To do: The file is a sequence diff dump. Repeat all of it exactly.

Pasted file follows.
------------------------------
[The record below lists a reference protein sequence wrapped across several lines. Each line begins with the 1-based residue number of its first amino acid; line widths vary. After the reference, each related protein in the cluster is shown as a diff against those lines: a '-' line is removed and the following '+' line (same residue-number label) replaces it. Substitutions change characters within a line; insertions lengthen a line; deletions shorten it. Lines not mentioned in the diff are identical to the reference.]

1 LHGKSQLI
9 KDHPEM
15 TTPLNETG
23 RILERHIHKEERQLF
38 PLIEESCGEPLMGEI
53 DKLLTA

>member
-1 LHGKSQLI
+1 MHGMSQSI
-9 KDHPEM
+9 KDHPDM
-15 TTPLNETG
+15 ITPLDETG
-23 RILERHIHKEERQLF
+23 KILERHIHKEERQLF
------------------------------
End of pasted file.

[The record below lists a reference protein sequence wrapped across several lines. Each line begins with the 1-based residue number of its first amino acid; line widths vary. After the reference, each related protein in the cluster is shown as a diff against those lines: a '-' line is removed and the following '+' line (same residue-number label) replaces it. Substitutions change characters within a line; insertions lengthen a line; deletions shorten it. Lines not mentioned in the diff are identical to the reference.]

1 LHGKSQLI
9 KDHPEM
15 TTPLNETG
23 RILERHIHKEERQLF
38 PLIEESCGEPLMGEI
53 DKLLTA

>member
-1 LHGKSQLI
+1 MHGMSQSI
-9 KDHPEM
+9 KDHPDM
-15 TTPLNETG
+15 ITPLDETG
-23 RILERHIHKEERQLF
+23 KILERHIHKEERQLF